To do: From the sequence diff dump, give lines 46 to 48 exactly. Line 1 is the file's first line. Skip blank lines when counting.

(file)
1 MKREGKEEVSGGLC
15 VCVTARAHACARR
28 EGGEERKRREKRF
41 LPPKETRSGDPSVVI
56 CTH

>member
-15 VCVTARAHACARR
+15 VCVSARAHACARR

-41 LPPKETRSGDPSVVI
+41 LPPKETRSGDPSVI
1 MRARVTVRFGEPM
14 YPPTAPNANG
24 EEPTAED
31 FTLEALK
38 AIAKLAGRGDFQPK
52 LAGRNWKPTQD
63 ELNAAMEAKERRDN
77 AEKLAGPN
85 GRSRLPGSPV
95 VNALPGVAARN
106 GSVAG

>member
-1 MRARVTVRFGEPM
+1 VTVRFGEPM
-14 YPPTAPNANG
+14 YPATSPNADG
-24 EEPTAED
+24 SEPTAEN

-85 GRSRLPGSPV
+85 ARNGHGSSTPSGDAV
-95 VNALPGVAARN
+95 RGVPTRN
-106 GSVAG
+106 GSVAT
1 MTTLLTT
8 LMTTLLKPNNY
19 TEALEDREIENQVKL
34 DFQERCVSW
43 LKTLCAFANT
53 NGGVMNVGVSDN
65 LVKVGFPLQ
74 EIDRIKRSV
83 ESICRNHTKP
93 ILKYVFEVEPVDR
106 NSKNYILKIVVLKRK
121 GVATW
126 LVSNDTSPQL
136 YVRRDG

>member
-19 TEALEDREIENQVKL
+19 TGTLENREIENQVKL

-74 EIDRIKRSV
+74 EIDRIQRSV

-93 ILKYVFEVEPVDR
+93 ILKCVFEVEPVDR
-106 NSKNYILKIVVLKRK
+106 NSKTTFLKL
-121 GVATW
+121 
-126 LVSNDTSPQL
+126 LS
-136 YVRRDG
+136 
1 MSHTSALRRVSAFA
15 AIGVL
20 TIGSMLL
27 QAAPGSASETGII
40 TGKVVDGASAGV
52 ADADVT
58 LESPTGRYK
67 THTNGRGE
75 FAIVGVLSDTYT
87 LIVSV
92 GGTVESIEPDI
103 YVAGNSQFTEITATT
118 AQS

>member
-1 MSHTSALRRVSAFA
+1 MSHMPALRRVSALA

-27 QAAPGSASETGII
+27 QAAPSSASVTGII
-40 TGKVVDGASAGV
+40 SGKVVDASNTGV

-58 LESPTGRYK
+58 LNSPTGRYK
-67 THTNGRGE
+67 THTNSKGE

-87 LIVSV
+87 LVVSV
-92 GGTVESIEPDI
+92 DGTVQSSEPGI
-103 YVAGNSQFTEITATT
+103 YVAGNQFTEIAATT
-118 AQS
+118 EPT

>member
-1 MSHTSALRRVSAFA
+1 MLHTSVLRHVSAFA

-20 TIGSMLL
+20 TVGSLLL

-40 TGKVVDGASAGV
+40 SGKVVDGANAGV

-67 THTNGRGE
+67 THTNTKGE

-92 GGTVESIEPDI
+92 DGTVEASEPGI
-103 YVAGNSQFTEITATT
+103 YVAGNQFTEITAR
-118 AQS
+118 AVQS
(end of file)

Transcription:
121 GVATW
126 LVSNDTSPQL
136 YVRRDG